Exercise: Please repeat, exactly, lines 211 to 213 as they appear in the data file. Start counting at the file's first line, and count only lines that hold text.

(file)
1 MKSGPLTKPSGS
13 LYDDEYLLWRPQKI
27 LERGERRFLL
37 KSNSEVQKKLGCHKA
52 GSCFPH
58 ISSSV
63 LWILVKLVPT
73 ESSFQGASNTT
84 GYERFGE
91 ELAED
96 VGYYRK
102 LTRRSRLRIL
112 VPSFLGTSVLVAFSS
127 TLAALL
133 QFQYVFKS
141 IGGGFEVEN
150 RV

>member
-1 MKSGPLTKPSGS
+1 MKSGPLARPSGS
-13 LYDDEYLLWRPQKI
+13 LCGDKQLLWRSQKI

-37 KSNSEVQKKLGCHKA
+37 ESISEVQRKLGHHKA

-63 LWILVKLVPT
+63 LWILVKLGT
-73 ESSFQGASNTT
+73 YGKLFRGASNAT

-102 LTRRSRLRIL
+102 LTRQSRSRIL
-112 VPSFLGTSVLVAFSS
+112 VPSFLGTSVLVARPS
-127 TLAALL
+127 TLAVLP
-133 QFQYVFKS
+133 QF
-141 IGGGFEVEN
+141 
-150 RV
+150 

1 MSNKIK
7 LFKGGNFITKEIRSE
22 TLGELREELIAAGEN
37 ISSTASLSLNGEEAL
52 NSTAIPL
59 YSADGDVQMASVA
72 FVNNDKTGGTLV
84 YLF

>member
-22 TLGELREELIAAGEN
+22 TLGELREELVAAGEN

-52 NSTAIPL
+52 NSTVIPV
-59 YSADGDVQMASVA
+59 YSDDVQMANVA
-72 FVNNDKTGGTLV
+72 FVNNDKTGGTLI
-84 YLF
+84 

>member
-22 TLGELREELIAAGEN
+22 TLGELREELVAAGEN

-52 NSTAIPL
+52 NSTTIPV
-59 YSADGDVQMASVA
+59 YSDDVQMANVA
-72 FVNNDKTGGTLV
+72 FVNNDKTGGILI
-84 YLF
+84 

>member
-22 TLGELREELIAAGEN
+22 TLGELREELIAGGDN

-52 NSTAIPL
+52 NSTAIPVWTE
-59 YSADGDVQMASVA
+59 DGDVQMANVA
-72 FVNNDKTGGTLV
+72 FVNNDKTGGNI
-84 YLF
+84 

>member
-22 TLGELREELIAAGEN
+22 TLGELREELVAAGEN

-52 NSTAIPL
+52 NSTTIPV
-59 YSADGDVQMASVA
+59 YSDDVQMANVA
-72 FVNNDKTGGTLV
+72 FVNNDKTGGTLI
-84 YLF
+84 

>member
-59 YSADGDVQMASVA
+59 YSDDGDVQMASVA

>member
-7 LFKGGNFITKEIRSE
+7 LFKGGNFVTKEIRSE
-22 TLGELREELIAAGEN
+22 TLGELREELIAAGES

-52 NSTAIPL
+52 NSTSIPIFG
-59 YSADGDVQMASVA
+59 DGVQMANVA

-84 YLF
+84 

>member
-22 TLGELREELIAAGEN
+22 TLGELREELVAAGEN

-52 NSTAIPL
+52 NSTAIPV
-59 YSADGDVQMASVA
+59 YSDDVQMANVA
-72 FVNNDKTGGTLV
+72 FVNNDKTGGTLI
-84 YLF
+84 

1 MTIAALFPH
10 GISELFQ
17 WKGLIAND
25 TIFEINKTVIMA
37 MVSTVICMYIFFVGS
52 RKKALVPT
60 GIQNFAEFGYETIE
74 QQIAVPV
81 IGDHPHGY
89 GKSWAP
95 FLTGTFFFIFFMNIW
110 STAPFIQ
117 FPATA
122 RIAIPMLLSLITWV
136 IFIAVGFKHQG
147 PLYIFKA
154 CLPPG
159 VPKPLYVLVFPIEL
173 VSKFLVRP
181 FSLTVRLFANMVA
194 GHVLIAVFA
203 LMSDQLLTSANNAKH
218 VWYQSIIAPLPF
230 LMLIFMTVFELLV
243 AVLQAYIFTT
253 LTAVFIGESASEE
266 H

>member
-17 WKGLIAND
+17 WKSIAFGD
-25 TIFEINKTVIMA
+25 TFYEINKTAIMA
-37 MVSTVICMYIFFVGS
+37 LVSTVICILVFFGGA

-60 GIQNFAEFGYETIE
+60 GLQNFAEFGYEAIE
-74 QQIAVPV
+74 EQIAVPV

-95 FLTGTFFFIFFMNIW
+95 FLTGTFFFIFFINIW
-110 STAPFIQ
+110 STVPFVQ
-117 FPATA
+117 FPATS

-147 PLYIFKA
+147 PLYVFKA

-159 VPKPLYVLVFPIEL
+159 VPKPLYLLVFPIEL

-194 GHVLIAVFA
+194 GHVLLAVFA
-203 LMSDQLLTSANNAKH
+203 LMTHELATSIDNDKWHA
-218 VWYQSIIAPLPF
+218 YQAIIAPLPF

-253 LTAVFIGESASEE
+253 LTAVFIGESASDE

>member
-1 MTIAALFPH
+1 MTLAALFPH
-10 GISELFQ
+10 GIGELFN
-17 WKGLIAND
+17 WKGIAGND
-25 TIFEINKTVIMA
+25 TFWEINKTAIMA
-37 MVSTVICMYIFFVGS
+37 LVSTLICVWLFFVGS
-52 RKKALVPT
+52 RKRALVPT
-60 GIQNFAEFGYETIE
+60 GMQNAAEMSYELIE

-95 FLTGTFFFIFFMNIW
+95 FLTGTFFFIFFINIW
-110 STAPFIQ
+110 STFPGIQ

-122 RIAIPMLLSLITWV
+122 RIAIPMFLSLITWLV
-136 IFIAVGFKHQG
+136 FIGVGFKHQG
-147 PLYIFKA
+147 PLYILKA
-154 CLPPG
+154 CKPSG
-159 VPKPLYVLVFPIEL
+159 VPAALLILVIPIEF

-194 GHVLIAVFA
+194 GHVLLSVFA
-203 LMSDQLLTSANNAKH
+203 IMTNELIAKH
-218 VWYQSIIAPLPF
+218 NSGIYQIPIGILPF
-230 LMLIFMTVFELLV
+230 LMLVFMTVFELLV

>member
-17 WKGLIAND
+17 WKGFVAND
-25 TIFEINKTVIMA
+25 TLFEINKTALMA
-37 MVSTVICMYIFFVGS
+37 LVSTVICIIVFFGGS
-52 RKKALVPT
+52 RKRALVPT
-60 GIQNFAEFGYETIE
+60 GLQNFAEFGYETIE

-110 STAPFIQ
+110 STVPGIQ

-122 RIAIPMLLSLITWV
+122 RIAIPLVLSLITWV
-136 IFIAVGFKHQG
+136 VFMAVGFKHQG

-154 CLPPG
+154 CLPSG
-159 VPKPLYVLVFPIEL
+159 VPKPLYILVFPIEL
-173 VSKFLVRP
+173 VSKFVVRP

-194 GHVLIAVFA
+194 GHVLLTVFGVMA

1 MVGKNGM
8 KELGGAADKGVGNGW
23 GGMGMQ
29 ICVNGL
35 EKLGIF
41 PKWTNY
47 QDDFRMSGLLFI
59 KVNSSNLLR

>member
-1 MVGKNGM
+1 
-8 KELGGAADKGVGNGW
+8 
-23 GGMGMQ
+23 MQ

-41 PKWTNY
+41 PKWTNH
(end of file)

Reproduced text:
>member
-17 WKGLIAND
+17 WKGFVAND